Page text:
For months, I have been listening to my colleagues and friends in the event industry and everyone has had the same question rolling around in our minds: when can large-scale events come back? At the beginning of the pandemic, we thought it would be Fall 2020 but clearly that didn’t happen. With the rollout of the COVID-19 vaccine underway, many are seeing it as a sign of hope that we could be back in convention centers and ballrooms later this year.
However, I have another thought on the timeline and here it is:
If planned and delivered following the federal and state recommended COVID guidelines, there is absolutely no reason that business events including conferences and conventions could not return today.
Yes, this is a bold statement. However, based on my conversations, the current concern surrounding the return of live events is not based on the “how to do it safely” as there are highly skilled event professionals ready, willing and able to make events happen with minimal risk to the attendees’ health. The concern is around fear of the unknown impact on the planner (and client's) brand, which I am seeing manifest in two ways:
- If their customers and prospects view the delivery of an in-person event to be negligent
- A COVID case or cluster is linked back to attendance at their event
If we begin to see organizations that are considered industry leaders host in-person 2021 event dates and they are transparent about what protocols they are going through to avoid contributing to the spread, I believe many more will follow.
Events that are of a social nature, including concerts and parties, could also be delivered as we’ve seen done in Europe a few times in the past year. However, the measures you’d have to put in place to ensure they are COVID-safe would significantly affect the attendee experience, so I wouldn’t recommend it just yet. Attend a concert where you can’t freely sing at the top of your lungs and dance like nobody's watching? Hard pass on that one for me.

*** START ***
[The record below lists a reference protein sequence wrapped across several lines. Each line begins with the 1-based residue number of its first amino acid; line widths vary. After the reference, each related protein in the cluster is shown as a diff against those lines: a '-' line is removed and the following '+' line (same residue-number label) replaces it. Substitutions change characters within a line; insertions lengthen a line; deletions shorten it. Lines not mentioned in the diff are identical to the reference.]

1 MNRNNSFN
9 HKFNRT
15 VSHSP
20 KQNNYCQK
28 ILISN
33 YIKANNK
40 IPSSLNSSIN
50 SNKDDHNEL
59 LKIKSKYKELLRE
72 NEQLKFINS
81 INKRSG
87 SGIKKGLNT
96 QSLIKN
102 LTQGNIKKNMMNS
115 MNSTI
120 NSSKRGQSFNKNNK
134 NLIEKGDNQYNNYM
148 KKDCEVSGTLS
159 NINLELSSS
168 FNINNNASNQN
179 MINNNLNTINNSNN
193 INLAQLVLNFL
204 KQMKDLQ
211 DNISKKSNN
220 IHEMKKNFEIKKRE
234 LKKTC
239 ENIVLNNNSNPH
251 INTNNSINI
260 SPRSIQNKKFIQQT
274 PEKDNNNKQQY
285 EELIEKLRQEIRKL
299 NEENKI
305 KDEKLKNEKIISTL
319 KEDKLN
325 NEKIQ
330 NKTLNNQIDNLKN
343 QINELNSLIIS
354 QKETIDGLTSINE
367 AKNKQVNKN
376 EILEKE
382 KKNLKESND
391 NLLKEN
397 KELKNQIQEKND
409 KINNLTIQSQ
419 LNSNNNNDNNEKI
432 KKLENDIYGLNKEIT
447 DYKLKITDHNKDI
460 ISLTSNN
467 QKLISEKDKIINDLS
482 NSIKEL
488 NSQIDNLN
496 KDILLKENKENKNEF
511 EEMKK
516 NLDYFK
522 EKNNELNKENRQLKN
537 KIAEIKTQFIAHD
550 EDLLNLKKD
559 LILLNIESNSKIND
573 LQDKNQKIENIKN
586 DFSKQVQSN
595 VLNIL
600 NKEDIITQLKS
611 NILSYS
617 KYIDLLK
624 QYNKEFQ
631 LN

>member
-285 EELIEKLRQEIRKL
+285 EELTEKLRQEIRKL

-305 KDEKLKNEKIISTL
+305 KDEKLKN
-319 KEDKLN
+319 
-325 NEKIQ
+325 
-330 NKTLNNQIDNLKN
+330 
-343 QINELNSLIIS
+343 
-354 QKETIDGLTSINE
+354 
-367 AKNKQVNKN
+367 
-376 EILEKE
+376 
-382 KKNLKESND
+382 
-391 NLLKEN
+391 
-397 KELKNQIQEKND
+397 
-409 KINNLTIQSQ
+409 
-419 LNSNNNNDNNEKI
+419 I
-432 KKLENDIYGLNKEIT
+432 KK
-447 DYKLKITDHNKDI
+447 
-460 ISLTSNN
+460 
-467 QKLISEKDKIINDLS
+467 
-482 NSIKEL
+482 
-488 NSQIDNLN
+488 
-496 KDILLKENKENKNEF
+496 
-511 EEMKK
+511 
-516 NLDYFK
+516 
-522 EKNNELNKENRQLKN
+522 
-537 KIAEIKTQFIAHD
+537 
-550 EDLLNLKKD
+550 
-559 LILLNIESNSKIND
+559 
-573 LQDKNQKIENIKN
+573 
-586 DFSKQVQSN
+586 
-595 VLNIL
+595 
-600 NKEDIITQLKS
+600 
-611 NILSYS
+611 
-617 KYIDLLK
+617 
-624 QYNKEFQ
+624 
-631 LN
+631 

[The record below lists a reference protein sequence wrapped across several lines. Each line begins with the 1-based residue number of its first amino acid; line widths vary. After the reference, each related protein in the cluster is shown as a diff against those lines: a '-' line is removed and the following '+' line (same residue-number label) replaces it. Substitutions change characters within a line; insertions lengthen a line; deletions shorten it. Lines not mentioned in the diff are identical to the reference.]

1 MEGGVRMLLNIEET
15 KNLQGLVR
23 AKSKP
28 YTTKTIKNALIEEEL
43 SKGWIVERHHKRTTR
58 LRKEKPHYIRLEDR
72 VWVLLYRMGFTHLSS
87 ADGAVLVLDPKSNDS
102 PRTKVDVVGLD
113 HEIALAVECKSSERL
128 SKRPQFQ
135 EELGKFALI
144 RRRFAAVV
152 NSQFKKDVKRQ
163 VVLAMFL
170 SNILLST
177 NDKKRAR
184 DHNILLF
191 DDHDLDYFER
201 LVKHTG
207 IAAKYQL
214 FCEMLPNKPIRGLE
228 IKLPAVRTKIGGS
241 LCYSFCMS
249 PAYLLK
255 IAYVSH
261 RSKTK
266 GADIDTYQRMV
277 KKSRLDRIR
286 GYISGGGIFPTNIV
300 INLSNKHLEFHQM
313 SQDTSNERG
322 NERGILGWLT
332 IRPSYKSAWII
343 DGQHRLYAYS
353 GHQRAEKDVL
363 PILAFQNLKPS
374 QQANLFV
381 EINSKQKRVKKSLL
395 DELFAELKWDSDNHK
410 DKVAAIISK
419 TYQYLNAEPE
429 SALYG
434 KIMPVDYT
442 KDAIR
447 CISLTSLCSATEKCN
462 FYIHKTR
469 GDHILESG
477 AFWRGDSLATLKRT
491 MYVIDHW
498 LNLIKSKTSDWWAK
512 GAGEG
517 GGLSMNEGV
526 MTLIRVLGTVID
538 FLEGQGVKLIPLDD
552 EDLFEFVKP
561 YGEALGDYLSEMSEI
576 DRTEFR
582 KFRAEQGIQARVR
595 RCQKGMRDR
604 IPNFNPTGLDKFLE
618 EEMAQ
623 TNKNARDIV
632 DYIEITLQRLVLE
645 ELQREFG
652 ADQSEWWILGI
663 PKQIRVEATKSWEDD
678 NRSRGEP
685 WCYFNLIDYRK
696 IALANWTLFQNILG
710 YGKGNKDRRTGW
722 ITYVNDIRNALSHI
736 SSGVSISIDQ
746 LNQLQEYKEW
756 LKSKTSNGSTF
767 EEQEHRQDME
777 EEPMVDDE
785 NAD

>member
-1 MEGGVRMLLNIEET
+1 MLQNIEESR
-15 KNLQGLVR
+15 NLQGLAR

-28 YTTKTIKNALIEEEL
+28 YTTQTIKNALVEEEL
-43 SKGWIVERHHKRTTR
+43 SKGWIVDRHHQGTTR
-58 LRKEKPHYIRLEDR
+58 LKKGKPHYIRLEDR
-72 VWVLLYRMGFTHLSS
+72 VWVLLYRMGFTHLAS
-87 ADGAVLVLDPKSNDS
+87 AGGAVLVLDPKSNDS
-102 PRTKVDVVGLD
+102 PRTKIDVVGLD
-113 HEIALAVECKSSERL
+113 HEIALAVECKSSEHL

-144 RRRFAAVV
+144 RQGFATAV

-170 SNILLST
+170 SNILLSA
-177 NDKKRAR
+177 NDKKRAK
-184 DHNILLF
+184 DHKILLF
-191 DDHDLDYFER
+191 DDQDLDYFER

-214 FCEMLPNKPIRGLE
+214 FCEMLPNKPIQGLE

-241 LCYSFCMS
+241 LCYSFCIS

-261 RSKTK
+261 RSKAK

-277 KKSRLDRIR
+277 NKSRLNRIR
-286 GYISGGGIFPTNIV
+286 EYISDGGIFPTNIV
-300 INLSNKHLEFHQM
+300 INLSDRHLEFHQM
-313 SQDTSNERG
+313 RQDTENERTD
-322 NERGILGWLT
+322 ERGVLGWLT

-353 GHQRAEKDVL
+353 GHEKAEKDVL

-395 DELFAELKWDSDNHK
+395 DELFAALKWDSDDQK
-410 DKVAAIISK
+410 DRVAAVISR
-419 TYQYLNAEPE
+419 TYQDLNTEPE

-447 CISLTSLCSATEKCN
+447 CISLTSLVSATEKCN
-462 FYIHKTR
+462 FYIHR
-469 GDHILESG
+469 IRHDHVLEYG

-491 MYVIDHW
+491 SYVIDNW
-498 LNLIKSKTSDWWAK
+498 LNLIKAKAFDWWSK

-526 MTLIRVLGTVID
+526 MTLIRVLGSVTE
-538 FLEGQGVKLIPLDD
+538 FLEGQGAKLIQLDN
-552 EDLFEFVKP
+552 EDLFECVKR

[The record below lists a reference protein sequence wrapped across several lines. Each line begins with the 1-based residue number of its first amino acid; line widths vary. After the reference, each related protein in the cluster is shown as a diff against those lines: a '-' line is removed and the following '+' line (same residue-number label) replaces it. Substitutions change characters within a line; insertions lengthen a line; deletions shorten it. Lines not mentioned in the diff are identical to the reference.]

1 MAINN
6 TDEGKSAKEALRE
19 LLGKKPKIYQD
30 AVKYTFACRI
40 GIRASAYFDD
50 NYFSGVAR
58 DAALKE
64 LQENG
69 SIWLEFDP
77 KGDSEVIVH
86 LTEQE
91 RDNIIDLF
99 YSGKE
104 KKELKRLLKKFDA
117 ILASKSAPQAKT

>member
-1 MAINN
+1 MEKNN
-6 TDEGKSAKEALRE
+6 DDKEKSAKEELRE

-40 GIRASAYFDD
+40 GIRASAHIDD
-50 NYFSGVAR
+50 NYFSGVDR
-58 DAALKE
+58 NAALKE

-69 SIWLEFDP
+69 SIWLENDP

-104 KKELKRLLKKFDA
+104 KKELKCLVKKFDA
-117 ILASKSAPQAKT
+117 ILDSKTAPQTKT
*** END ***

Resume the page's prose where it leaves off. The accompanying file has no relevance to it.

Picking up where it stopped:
How to Protect Your Attendees, Staff and Brand
It all starts with documentation. Given the perceived risks associated with gatherings, ensuring your event insurance company has an in-depth understanding of your event scope is critical. This will enable them to provide accurate guidance as to what level and type of policy is required to cover both yourself and your event.
Of equal importance is the need to consult with your legal team to ensure all of your terms and conditions and event policies and procedures are current, comprehensive and enforceable. Given that we’re in uncharted territory, if it’s not already standard procedure, I strongly recommend engaging your legal team to review each and every supplier/vendor contract prior to signing — no matter how large or small. Just like with force majeure, there is no existing blanket rule or law with regards to supplier/vendor liability. Frank conversations and detailed contract inclusions are a must to ensure everyone is legally covered.
In addition, very clear messaging along with your comprehensive COVID-safe guidelines should be made available to all registered attendees AND adhered to onsite.
Takeaway on Timing
I think we can all count on live in-person events returning to our lives in the second half of 2021 if not sooner. That being said, they will not look like we once knew them, at least for a while.
Large-scale events will be transformed into smaller, targeted and localized experiences. (Think: a modern twist on a traditional roadshow.) Until consumers have the confidence to travel again, and check in and out of hotels, organizers are going to have to travel to them. Any elements that could be considered high risk or negligent, like an attendee party or networking reception, should be replaced with a creative solution that meets COVID guidelines but still enables attendees to enjoy the benefits of an in-person experience over that of one online.
After 12 months of reflection and reprioritization, I predict executive retreats held in remote unique locations will also be a huge hit.